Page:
Britney Spears manager Larry Rudolph resigns, citing singer's desire to retire

·3 min read
Britney Spears manager Larry Rudolph resigns, citing singer's desire to retire
Larry Rudolph, left, has resigned as talent manager of Britney Spears. He cited the singer's reported desire to retire from the industry. (Gabe Ginsberg/Getty Images, Kevin Winter/Getty Image - image credit)
Larry Rudolph, left, has resigned as talent manager of Britney Spears. He cited the singer's reported desire to retire from the industry. (Gabe Ginsberg/Getty Images, Kevin Winter/Getty Image - image credit)

Britney Spears's longtime manager Larry Rudolph has decided to end his ties with the pop star. In a letter to the singer's co-conservators — first published by media outlet Deadline, and later verified by Variety — Rudolph cited Spears's intention to retire as a singer.

Larry Rudolph wrote to James Spears and court-appointed care manager Jodi Montgomery that his "services are no longer needed" as Britney had been "voicing her intention to officially retire," the report said.

"It has been over 2 1/2 years since Britney and I last communicated, at which time she informed me she wanted to take an indefinite work hiatus," the letter read.

"As her manager, I believe it is in Britney's best interest for me to resign from her team as my professional services are no longer needed."

Britney Spears, 39, has been under a conservatorship since she suffered a mental health breakdown in 2008, with decisions about her finances and personal care controlled by her father, James Spears. Last year, she began the legal process to remove him from handling her personal affairs.

WATCH | Britney Spears pleads for end to conservatorship:

Last month, the singer told Los Angeles judge Brenda Penny overseeing the arrangement that she wanted it to end. Spears called the 13-year conservatorship abusive, saying she felt traumatized and angry and wanted her life back.

In that testimony, she specified her management as one of the causes of her distress.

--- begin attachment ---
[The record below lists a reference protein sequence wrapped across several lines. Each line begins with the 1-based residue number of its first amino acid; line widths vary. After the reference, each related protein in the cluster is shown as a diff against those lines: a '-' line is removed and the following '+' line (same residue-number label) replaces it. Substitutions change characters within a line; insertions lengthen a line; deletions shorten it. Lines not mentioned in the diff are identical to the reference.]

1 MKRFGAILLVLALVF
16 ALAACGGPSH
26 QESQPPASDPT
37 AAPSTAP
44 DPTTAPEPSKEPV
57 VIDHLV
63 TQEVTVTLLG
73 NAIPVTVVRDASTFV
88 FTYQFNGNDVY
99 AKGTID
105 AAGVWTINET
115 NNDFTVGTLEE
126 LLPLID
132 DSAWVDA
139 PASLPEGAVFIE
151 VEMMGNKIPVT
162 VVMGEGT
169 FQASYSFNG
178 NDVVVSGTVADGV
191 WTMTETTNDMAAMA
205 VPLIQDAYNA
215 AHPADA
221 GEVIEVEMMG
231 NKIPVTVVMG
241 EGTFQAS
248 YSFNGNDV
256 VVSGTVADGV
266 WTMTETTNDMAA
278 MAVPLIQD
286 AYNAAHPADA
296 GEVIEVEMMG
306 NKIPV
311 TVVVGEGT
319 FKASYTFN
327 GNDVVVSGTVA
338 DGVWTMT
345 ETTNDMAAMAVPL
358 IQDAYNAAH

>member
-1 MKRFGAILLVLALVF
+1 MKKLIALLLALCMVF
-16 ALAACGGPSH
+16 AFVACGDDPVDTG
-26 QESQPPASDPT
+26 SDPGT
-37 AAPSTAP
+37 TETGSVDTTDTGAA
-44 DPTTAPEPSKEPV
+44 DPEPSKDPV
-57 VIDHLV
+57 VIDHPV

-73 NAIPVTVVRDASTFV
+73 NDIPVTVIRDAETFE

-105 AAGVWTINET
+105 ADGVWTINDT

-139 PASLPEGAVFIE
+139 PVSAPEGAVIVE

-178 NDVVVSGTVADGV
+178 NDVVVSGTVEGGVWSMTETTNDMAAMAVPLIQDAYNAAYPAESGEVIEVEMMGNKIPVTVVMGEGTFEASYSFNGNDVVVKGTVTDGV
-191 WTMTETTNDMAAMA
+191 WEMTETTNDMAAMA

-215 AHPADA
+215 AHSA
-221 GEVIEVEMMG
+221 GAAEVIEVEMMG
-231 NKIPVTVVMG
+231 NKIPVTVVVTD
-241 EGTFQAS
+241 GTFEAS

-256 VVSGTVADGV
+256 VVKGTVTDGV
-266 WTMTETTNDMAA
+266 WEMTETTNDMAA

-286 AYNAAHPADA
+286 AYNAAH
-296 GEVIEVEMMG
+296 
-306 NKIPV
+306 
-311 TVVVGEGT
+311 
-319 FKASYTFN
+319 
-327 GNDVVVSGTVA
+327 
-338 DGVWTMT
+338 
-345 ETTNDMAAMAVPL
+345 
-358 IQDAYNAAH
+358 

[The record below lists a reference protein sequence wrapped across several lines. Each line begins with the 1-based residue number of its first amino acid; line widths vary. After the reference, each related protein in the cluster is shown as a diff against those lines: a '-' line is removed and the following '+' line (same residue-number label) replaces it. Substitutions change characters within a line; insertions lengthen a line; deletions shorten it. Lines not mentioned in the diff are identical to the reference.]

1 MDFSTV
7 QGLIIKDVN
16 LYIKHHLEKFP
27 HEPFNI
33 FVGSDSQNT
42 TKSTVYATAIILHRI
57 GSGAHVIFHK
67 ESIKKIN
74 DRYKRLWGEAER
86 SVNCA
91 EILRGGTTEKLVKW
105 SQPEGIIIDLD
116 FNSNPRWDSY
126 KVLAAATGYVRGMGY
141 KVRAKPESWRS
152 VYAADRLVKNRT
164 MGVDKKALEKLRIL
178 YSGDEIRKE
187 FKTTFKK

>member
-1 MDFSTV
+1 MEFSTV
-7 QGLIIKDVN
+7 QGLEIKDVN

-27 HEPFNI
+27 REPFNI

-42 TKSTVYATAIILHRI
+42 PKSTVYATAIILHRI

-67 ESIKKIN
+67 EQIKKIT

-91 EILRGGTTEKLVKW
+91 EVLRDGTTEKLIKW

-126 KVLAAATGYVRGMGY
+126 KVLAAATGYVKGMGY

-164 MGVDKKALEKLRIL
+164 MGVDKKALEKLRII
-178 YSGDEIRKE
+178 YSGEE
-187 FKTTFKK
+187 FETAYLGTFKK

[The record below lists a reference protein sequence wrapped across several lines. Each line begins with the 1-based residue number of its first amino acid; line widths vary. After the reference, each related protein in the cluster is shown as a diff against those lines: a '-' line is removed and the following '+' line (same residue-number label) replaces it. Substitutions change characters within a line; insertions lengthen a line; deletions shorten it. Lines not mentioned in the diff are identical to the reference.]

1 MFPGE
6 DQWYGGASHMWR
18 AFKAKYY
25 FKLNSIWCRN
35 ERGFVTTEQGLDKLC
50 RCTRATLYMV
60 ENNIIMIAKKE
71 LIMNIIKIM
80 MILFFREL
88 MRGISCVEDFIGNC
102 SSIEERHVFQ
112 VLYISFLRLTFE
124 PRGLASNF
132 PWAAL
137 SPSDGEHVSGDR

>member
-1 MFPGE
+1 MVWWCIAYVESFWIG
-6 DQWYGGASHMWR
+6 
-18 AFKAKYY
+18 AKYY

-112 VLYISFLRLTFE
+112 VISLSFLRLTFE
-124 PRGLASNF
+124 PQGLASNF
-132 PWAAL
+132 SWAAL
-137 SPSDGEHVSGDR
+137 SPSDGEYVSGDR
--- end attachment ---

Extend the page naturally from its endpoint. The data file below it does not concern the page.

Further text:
"Ma'am, my dad and anyone involved in this conservatorship and my management who played a huge role in punishing me when I said no — ma'am, they should be in jail," she said.

Friction between James Spears, Britney

James Spears is credited with reviving his daughter's career after she underwent highly public emotional and mental health issues in 2008. That year, he was appointed as one of the managers of a conservatorship that controls her money and affairs, alongside lawyer Andrew Wallet. Wallet has since resigned from that position.

In past filings, Spears said that she feared her father and would not end her career hiatus as long as he had control over it.

In response, James Spears's role as conservator for his daughter shrank — he now serves as co-conservator of his daughter's finances along with estate management firm the Bessemer Trust.

In early July, Bessemer Trust submitted papers requesting its resignation from that position "due to changed circumstances."

In the filing, the firm explained it had been under the understanding that Spears's conservatorship was voluntary, and her testimony made the firm "aware that the Conservatee objects to the continuance of her Conservatorship and desires to terminate the conservatorship."

James Spears also relinquished his role as conservator over his daughter's life choices in 2019 to a court-appointed professional. And after her testimony in June, James Spears asked a court to investigate her statements about his control over her medical treatment and personal life.

LISTEN | Pop Chat: Processing Britney's testimony:

In a pair of documents, he emphasized that he has had no power over his daughter's personal affairs for nearly two years.

Britney Spears's next court date is set for July 14, where a court will formally hear Bessemer Trust's petition to leave the conservatorship. Spears herself is not expected to speak at the hearing.

Rudolph, who had worked with the singer for over 25 years, said in the letter he had never been a part of the conservatorship or its operations. Rudolph was not immediately available to comment on the Variety or Deadline articles and the letter.

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